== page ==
Finally, the winds died down to sustained 20s again, then the waves began to lessen.  It all just stopped.  I could see that we had another wave to come, so we got busy in the "eye" of the storm.  Bruce pumped six inches of water out the dinghy, we took down the remains of the sunshade.  I cleaned up the cat vomit... Poor little darlings.  This was just like an offshore passage to them.

As quickly as it came, it was gone.  The second wave was another insignificant shower, barely worth noticing.  I discovered that we had left two ports open.  How is it that two grown adults can not seem to complete a simple task like shutting ALL of the windows???  So I hung up the wet things to dry inside the saloon and we made ourselves a bowl of hot Wolf Brand Chili.  It just seemed like the thing to do.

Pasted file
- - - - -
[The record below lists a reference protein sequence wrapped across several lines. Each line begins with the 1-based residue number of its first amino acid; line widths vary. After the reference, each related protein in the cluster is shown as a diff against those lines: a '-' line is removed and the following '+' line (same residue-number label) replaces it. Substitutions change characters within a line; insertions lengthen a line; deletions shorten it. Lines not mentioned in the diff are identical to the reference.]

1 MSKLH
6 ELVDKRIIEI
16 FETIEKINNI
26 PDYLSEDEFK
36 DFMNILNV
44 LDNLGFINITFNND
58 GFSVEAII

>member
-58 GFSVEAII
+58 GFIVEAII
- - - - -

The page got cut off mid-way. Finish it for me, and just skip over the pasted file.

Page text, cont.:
This was our first notable storm since leaving home.  With its passing came an increased confidence in our boat and in ourselves.  I wasn't frightened.  We held it together.  We learned a few lessons about being prepared, most importantly not to become complacent.  If the weather looks threatening, prepare fully.  You never know when a storm will get out of hand.

Bruce beaching the dink on Peanut Island
The next day the sun was out again and we had a chance to explore the waters around Peanut Island.  The water was so gorgeous and once more I found myself envying the people who have lived their lives in this place.

Shells on the Beach

I can't take home shells, so I'll take THIS!

I tossed this guy back into the water.  Found him high and dry!

Dessert-like Sands of a Sand Bar

The Burger Hut planned poorly...

This cute little puffer was searching desperately for deeper water

Our Exit tomorrow

Permanent Vacation Hut

As you can see... I kept my Swimmin' Hat

I hung onto Bruce and let him drag me through the trough.  He's such a good Husband

Cute little striped fish chasing us through the trough

We think he was finding treats in the stirred up bottom when we walked
Thanks for reading our blog.